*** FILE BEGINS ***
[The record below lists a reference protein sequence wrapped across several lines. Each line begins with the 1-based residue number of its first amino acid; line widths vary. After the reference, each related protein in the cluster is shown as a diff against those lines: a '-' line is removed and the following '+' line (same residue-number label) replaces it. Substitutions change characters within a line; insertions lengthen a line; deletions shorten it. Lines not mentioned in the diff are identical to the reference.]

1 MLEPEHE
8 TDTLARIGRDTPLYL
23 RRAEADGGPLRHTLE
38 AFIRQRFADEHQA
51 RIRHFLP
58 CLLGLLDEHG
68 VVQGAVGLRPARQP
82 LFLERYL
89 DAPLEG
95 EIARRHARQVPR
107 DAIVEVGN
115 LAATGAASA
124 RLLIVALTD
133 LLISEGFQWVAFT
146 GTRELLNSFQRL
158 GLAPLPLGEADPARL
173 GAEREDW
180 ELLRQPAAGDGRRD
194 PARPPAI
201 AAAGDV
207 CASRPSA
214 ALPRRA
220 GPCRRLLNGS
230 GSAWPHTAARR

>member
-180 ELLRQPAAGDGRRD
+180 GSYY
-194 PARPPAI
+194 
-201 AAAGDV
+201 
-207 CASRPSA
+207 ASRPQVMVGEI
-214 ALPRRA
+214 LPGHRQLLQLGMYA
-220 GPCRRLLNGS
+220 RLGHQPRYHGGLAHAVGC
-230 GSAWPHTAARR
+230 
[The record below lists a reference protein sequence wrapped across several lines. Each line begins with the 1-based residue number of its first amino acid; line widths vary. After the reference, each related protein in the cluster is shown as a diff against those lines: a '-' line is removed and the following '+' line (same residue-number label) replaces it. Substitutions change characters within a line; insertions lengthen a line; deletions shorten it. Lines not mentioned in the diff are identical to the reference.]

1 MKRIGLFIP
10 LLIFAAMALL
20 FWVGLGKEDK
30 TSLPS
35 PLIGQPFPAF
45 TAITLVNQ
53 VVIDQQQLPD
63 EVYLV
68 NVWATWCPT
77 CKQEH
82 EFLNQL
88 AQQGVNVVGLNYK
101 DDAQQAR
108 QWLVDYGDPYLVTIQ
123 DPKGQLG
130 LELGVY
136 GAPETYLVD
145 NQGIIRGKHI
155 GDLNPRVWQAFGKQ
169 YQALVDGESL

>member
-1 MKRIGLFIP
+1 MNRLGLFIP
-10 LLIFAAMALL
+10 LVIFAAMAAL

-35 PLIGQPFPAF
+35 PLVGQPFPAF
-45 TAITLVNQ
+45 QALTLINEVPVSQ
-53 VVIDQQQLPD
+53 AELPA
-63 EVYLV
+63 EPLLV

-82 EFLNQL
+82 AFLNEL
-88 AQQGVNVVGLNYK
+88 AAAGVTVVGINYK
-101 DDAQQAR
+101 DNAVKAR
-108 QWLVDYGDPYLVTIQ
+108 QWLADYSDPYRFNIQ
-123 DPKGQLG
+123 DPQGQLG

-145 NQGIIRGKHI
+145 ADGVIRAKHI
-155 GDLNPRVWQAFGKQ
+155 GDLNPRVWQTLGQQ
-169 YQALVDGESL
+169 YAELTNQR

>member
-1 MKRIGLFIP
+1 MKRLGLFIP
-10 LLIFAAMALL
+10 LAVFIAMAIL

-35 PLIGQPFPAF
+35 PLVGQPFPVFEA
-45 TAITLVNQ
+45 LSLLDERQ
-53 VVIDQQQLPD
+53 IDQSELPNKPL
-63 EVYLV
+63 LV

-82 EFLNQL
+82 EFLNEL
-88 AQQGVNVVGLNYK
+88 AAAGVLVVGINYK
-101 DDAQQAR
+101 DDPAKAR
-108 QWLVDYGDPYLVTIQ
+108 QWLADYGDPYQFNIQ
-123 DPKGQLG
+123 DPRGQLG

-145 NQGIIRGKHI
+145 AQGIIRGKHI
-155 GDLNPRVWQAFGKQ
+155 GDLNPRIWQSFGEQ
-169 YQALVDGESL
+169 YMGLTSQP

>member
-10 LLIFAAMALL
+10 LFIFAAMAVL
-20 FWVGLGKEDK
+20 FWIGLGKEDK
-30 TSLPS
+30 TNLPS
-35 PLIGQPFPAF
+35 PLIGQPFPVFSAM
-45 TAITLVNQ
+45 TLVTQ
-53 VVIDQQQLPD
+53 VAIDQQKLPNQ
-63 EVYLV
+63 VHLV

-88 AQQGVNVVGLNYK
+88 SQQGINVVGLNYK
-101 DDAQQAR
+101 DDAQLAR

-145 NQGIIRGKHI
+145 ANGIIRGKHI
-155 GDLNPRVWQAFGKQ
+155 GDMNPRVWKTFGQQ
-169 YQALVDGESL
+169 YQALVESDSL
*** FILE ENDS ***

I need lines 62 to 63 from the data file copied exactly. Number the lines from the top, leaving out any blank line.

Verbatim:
>member
-1 MKRIGLFIP